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The Yin and Yang of Open Source Commerce

Introduction

  • November 1, 2005
  • By John Terpstra

What is obvious to some is far from plainly perceived by others. Life is complex because people are complex, and while it may be demonstrated that within peer-groups there is greater commonality of thought than there is throughout society at large, even close peers will perceive things differently because of a large variety of cultural factors as well as personal experiences as we move through life.

Within the Open Source Software (OSS) community, opinions are most diverse. Some want OSS to gain market dominance, but there is also a very outspoken minority that objects to any interest in using OSS outside of their own reference group. Many factors cause OSS users, developers, and supporters to be seen as a group, and it is difficult to propose a more succinct term to accurately describe the reality of the faceless mass that is commonly called the OSS Community. The term faceless is appropriate because, as an entity, it has no truly representative spokesperson who can, with any degree of convincing argument, claim to have majority support from amongst all of its members.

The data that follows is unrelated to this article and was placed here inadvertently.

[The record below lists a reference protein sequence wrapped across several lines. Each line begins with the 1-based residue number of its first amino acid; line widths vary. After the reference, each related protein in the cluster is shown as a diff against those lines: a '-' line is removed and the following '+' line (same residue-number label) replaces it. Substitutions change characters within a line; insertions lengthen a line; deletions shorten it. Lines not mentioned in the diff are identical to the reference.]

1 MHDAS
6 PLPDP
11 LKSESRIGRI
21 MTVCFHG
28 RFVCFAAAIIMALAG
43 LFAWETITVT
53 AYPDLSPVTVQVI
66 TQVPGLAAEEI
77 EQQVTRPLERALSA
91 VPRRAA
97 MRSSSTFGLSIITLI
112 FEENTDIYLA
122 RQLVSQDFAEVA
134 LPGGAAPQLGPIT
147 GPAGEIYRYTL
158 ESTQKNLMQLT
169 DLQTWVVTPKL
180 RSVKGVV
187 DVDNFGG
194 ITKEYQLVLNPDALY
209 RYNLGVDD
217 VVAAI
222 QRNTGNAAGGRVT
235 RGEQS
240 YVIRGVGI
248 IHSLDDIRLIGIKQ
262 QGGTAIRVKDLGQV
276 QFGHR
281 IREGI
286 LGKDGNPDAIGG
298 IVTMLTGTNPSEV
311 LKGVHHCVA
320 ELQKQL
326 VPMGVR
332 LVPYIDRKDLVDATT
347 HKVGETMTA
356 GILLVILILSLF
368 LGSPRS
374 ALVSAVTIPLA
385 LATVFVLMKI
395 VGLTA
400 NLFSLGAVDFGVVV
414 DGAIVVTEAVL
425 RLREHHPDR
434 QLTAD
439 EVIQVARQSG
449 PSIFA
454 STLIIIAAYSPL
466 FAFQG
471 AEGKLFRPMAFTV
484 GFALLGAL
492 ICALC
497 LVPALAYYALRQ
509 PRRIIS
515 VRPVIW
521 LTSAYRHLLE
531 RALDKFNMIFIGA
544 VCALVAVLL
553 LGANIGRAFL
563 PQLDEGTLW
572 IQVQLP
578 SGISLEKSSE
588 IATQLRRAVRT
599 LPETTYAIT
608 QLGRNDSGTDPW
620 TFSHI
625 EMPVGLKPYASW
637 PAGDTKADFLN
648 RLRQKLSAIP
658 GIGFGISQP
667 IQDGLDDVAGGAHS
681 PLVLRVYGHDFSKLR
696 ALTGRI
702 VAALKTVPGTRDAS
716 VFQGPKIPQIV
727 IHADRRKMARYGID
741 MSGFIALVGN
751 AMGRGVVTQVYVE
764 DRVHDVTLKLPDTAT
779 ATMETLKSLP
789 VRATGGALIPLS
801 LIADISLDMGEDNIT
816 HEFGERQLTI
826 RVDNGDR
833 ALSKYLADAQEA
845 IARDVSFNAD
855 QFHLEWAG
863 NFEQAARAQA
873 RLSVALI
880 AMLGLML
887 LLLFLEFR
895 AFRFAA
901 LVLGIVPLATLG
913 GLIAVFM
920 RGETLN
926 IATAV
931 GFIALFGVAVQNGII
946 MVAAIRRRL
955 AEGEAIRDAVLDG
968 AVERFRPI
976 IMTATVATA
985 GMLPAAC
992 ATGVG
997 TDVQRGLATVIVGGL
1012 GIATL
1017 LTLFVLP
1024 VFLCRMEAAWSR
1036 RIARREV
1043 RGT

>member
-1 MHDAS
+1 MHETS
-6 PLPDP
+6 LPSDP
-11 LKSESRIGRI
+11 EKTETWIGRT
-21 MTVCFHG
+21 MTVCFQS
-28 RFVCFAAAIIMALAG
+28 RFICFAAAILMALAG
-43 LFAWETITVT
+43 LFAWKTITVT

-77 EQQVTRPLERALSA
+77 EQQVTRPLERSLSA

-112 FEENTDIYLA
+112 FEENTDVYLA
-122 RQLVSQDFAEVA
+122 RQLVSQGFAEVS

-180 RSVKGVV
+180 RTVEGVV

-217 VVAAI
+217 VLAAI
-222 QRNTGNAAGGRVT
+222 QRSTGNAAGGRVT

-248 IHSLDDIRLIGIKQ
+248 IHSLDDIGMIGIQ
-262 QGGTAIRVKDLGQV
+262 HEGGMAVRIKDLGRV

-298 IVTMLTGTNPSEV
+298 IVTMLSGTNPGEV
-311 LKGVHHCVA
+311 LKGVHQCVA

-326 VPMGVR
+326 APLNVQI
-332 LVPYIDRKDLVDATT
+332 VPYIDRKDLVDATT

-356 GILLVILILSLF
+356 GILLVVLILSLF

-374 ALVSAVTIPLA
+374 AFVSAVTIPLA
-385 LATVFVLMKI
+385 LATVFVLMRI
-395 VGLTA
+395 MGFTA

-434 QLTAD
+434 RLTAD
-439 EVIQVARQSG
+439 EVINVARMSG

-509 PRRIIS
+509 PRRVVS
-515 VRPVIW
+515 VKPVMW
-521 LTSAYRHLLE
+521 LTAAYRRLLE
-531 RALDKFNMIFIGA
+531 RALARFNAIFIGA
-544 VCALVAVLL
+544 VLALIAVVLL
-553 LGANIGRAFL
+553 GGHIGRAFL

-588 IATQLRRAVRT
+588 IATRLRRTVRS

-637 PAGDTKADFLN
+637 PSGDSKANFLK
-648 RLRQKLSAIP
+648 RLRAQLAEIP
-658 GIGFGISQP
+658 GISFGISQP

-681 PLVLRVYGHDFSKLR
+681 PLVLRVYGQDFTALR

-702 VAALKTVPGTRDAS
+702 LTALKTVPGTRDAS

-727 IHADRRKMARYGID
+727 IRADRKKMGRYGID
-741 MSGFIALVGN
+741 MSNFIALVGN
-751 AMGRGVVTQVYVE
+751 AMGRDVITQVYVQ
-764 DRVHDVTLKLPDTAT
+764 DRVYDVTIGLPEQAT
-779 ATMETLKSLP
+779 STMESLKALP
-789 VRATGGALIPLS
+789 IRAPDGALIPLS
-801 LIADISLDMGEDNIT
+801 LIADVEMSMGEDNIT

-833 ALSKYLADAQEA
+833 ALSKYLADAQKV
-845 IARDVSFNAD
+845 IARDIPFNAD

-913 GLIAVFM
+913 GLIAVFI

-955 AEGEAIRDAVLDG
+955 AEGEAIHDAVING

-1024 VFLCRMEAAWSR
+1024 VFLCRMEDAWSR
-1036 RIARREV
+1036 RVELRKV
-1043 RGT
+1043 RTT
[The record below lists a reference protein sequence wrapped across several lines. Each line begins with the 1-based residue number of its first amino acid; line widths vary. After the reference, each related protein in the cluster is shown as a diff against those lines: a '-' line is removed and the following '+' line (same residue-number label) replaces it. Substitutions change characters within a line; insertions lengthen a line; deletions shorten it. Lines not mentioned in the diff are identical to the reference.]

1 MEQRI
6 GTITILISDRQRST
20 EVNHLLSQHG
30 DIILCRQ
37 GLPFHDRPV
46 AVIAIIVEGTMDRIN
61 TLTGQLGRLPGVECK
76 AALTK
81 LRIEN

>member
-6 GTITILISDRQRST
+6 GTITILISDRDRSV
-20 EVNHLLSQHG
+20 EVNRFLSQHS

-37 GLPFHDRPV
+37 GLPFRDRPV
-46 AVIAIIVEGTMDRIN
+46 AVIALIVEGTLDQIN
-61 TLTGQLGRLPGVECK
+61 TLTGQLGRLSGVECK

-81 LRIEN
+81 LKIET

In this series, we will consider key aspects that impact the future of OSS in the business and consumer markets. What is considered by radical elements of the OSS community as flamebait or trolling is seen by others as hurdles and stepping stones on the road forward.

In view of the history of OSS, it is most unlikely that development will cease at any time in the foreseeable future. That is not an issue. What is of concern is the commercial outlook for goods and services that are based on OSS. Put another way: will OSS re-shape the entire IT industry, or will it never be more than a passing fad for niche players?

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